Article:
THESE images lay bare the horror of Mafia murders during the dark days of the 1970s and 1980s.
Taken by brave photographer Letizia Battaglia, this gallery has emerged ahead of a powerful film about her extraordinary life.
The new documentary called Shooting the Mafia unflinchingly explores the stark reality of life, and death, under the oppressive yoke of the Corleonesi mob and told through the eyes of Battaglia, who is one of Italy’s most famous photojournalists.
The power of Letizia’s photography — of which over 600,000 images exist in her archive — is explored as is the bravery and dedication of people who helped to finally bring to an end the brutal reign of a globally notorious crime syndicate.
At one time their reign of fear reached as far as the Italian presidency.
Born in 1935 and now 84 years old, Battaglia began documenting the Mafia’s impact in the 1970s, known by Italians as the “years of flying lead”.
And it is through her lens that we enter this world of ritualised slaughter, semi-religious oppression and feudal control.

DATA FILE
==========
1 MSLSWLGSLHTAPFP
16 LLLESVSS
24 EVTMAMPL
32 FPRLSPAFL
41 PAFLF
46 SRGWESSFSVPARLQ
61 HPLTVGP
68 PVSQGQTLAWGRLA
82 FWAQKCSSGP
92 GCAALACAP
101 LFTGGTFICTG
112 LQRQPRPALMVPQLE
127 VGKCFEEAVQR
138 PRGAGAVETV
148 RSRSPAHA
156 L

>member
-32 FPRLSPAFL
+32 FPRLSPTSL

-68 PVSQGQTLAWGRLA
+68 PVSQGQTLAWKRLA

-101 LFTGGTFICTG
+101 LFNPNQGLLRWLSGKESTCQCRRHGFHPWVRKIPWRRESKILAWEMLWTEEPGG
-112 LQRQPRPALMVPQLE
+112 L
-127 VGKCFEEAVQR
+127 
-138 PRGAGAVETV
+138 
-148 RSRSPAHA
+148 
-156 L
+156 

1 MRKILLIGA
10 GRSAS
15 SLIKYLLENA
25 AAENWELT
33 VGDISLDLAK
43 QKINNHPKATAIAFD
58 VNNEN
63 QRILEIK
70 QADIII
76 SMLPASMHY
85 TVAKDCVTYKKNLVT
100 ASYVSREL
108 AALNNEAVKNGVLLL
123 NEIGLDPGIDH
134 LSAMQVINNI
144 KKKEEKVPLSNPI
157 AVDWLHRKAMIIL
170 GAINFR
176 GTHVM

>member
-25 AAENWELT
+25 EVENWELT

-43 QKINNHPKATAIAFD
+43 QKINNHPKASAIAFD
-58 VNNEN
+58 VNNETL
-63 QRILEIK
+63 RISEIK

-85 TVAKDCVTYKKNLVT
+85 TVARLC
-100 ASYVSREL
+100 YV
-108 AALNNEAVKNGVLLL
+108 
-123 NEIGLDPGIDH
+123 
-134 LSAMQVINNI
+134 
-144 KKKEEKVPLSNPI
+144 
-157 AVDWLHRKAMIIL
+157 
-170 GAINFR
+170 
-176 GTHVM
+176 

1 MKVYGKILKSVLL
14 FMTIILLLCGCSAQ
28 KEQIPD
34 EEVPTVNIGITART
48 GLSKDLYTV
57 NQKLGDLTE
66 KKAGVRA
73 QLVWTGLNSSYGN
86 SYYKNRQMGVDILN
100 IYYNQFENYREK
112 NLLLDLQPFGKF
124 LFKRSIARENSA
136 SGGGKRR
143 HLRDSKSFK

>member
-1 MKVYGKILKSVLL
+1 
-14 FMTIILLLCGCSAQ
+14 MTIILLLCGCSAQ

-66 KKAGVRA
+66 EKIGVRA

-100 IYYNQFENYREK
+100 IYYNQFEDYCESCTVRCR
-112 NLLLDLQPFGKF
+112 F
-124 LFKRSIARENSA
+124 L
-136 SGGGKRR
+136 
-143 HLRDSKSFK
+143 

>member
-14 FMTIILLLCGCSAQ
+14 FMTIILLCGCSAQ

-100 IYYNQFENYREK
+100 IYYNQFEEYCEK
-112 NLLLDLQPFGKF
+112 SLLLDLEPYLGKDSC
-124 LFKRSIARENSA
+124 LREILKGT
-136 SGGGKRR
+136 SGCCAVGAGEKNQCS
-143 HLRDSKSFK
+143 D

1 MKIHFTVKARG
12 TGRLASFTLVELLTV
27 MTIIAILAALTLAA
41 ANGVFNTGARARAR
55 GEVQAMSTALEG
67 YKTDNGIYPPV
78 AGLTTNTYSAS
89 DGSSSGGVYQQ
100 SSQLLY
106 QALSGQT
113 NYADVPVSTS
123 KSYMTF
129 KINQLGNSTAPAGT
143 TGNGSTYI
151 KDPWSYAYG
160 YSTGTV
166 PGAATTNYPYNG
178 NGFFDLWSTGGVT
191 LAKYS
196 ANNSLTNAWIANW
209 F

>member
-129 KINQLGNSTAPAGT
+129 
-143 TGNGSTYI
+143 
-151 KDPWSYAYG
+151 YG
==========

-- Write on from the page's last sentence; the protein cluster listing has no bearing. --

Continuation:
There was initially little to hint at Letizia Battaglia’s skill as a crime-scene photographer. In her 40s, stuck in a stuffy bourgeois household and battling with depression, she took a job as a photographer for a Palermo-based newspaper.
She became the first female photographer in Italy to work for a daily newspaper.
Planning to document ordinary people’s lives, she witnessed her first murder scene three days into the job.
Soon she found herself recording the reign of terror inflicted by the Mafia on the city’s inhabitants.
The photographs, by turns visually dazzling and shocking, gained Battaglia the reputation as a modern day ‘WeeGee’, often appearing at crime scenes before the police had arrived.